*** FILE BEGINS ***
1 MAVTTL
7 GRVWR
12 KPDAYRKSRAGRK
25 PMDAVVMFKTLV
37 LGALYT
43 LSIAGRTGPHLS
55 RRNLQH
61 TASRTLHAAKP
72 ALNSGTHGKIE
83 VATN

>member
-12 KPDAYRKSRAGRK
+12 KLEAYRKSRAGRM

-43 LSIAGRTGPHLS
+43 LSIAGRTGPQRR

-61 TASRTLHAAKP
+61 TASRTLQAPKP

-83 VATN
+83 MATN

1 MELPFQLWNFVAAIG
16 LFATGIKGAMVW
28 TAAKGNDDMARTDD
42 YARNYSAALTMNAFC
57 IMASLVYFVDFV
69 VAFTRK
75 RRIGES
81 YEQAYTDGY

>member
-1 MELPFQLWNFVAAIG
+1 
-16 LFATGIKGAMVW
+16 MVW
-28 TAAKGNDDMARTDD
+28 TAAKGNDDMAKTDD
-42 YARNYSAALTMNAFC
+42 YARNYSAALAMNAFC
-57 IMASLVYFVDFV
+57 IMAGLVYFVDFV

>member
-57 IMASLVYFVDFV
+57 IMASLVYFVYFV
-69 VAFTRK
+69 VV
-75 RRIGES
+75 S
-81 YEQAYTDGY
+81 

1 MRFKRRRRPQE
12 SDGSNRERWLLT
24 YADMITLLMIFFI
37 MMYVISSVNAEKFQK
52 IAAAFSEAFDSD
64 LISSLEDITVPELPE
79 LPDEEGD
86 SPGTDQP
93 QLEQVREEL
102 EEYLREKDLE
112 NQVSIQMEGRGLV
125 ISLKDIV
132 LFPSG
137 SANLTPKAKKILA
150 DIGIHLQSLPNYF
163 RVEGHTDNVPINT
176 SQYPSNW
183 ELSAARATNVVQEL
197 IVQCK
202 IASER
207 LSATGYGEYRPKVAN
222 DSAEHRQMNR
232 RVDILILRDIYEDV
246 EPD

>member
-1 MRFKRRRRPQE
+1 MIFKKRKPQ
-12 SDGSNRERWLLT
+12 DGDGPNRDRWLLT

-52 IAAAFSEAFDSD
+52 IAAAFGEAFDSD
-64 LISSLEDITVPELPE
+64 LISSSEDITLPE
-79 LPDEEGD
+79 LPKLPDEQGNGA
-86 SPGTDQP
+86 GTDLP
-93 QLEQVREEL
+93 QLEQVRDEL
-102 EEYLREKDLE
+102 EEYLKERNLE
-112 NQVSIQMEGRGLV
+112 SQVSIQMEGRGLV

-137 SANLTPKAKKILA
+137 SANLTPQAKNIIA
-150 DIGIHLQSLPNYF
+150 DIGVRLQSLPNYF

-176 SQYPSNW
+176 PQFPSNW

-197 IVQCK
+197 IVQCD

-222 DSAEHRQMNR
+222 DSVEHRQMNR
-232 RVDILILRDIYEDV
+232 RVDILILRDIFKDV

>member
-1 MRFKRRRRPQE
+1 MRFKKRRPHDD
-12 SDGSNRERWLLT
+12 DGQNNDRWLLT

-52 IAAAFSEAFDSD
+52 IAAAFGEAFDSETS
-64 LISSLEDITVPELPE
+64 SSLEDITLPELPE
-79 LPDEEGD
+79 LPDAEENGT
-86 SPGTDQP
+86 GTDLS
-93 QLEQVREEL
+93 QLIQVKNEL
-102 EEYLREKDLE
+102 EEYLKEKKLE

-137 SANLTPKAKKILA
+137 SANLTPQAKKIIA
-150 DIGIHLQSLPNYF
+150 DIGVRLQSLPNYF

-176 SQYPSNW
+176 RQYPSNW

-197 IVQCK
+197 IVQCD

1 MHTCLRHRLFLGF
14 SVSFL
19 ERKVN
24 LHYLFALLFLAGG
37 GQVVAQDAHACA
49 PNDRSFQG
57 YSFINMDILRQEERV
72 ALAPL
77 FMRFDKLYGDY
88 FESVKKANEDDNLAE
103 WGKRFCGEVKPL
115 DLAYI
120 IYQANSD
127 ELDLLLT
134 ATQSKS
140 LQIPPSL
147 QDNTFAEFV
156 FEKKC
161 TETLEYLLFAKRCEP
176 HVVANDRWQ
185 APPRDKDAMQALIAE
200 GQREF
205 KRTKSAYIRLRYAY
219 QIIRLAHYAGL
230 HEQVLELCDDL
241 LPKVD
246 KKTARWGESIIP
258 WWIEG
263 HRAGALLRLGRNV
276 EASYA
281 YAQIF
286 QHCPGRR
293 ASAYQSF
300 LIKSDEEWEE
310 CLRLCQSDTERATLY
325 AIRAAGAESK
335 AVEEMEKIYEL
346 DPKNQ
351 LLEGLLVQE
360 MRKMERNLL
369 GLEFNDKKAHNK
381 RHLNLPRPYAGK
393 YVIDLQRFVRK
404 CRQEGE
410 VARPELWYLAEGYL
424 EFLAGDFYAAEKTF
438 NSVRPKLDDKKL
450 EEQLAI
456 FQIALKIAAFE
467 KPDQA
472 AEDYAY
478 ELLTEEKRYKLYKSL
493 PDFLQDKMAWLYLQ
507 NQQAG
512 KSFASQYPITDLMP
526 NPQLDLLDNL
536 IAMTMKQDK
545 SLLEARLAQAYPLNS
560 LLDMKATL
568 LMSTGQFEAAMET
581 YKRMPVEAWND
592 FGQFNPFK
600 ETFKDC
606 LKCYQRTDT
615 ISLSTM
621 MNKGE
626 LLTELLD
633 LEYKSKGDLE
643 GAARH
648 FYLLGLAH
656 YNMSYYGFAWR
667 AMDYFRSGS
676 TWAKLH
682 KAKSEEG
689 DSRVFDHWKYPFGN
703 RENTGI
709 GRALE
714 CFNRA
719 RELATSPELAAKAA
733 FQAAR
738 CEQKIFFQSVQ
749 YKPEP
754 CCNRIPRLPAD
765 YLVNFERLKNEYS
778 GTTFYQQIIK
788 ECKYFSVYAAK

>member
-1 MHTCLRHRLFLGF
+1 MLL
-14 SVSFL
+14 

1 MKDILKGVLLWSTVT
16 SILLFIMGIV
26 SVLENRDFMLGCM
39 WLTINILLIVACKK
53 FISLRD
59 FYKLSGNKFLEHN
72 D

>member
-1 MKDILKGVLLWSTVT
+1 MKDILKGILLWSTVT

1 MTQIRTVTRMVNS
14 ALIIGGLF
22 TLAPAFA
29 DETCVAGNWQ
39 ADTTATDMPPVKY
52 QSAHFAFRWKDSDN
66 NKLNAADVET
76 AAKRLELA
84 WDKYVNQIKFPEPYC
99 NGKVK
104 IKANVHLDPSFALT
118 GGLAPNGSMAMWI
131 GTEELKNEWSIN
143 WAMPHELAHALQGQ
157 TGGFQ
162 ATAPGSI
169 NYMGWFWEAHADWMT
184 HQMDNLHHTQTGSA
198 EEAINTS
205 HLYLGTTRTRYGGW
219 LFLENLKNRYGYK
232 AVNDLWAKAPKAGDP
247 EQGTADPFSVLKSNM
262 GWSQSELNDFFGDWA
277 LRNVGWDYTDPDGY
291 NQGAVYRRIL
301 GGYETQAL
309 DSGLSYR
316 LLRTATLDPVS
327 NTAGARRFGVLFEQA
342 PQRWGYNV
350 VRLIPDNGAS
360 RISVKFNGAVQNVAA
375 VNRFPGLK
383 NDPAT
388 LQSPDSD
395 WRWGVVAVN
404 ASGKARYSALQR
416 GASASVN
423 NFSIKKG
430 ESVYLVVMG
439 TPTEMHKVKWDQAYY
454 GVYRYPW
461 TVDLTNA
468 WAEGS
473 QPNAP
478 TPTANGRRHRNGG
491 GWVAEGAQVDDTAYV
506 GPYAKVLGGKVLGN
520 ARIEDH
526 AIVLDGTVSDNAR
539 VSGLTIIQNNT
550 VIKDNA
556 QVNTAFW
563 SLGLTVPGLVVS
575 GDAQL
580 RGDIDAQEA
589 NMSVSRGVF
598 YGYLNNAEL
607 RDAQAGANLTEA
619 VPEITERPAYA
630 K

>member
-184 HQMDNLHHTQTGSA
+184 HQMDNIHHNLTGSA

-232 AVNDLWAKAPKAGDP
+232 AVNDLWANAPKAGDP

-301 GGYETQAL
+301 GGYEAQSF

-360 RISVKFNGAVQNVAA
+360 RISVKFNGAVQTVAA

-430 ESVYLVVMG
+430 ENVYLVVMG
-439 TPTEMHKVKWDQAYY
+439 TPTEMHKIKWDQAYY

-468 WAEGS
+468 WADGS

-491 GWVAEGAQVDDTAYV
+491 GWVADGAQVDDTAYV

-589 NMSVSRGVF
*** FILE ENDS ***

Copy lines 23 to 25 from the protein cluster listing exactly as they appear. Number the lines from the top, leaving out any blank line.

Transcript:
42 YARNYSAALTMNAFC
57 IMASLVYFVDFV
69 VAFTRK